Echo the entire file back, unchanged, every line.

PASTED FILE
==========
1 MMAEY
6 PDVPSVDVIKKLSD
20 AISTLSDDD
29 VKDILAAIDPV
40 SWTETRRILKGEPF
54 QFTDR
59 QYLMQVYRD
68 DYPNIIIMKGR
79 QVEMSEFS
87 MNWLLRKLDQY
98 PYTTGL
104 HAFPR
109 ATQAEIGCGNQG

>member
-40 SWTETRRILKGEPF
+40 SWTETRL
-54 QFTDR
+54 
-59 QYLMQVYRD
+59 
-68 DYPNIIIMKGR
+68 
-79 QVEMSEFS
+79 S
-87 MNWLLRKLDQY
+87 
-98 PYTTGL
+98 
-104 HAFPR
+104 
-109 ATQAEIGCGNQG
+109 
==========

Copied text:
1 MMAEY
6 PDVPSVDVIKKLSD
20 AISTLSDDD
29 VKDILAAIDPV
40 SWTETRRILKGEPF
54 QFTDR
59 QYLMQVYRD
68 DYPNIIIMKGR
79 QVEMSEFS
87 MNWLLRKLDQY
98 PYTTGL
104 HAFPR
109 ATQAEIGCGNQG

>member
-40 SWTETRRILKGEPF
+40 SWTETRL
-54 QFTDR
+54 
-59 QYLMQVYRD
+59 
-68 DYPNIIIMKGR
+68 
-79 QVEMSEFS
+79 S
-87 MNWLLRKLDQY
+87 
-98 PYTTGL
+98 
-104 HAFPR
+104 
-109 ATQAEIGCGNQG
+109 